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Smithsonian Folklife Festival
The Silk Road

Xi'an Tower

Geography & History

Geography
In abundance of flowering plants and fruits,
it is the most fertile of the Nine Provinces.
In natural barriers for protection and defense,
it is the most impregnable refuge in heaven and earth.
This is why its influence has extended in six directions.

Thus wrote a first-century Chinese historian about Chang'an (present-day Xi'an). Located in the small but fertile basin of the Wei River Valley and with access through gorges to the rich land of the Yellow River in North China, Xi'an was able to grow millet and wheat. Its location in the valley made the area strategically defensible as well.

To the west of Xi'an stretches the Gansu corridor, which runs between the Qilian Mountains in the south and the vast Gobi Desert and the Mongolian plateau in the north. To the west lie the Takla Makan Desert and the oasis cities of Turpan, Urumqi, and Kashgar in the present-day Xinjiang Autonomous Region. It was from these cities in present-day western China that routes led across the Pamir Mountains to Samarkand, Bukhara, and then across the Oxus River (Amu Darya) to Iran, Istanbul, and eventually to the Mediterranean Sea.

The Silk Road not only followed this northern route but also went to the south to Tibet, Burma, and the Indian subcontinent. In the later Han dynasty, as the overland Silk Road became too dangerous to travel, Canton (present-day Guangzhou) began a thriving sea trade, which expanded during the Song dynasty (10th-13th century). Sea routes transported luxury goods between China, Southeast and South Asia, and the Middle East, and the Chinese themselves began to travel and settle in foreign trading ports. In addition, as ceramics began to be as important as silk as items of trade, it was far easier to transport these heavy goods by ship rather than by camel, and maritime commerce grew.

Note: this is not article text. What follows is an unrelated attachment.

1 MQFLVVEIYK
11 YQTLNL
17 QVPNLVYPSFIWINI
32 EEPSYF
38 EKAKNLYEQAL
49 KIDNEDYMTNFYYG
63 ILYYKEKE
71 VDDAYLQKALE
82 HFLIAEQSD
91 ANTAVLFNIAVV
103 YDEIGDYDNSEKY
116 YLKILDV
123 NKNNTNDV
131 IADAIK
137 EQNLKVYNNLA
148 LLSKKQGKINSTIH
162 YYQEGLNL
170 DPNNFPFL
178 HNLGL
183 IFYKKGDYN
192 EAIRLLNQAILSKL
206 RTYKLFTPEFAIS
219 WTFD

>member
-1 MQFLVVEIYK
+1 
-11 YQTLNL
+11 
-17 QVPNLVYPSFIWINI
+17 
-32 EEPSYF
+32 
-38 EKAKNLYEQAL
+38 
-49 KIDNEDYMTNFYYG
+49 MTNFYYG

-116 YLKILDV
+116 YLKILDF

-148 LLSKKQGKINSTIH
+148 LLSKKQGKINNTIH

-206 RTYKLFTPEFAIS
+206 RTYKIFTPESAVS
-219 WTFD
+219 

History

In 1953 a neolithic village was discovered in Xi'an dating to around 4500 B.C.E. Called Banpo, it is one of the best preserved sites of this period. People practiced agriculture, raised pigs, buried their dead in special burial grounds, and made painted pottery. In the 11th century B.C.E. the Zhou dynasty established its first capital near present-day Xi'an. But because of attacks by nomads, an ongoing problem for rulers in this part of the country, the Zhou was forced to move its capital east. At the beginning of the 3rd century B.C.E. the Qin state conquered the Zhou, and the other states in China became unified under Qin Shihuangdi, who has been called the first emperor of China. He established the capital of the Qin dynasty (221–206 B.C.E) near the former Zhou capital. To protect his empire from the northern tribes (the Xiongnu), he connected a series of defensive fortifications to form a wall separating the settled lands of his empire from the north. Though not related to the Great Wall we know today, this wall is sometimes considered the first occasion when the Chinese used a long fortified "wall" for defense. Part of Qin Shihuangdi's success in unifying China was his use of cavalry; terra cotta models of 6,000 warriors and horses can be seen in his tomb.

Qin Shihuangdi predicted that his dynasty would last for a thousand years, but under his weak son the empire soon fell apart, and a peasant leader, Liu Ban, established the Han dynasty in 206 B.C.E. During the Han dynasty the Central Asians, Persians, and the elite of the Roman Empire learned about Chinese silk through the travels of Zhang Qian, who had been dispatched from Chang'an on a diplomatic mission to Central Asia by the Han emperor in the second century B.C.E. Silk was traded for the famous Fergana horses used in the imperial cavalry. China began trading with Central Asia on a regular basis, exporting silk and gold, importing spices, wool, and horses.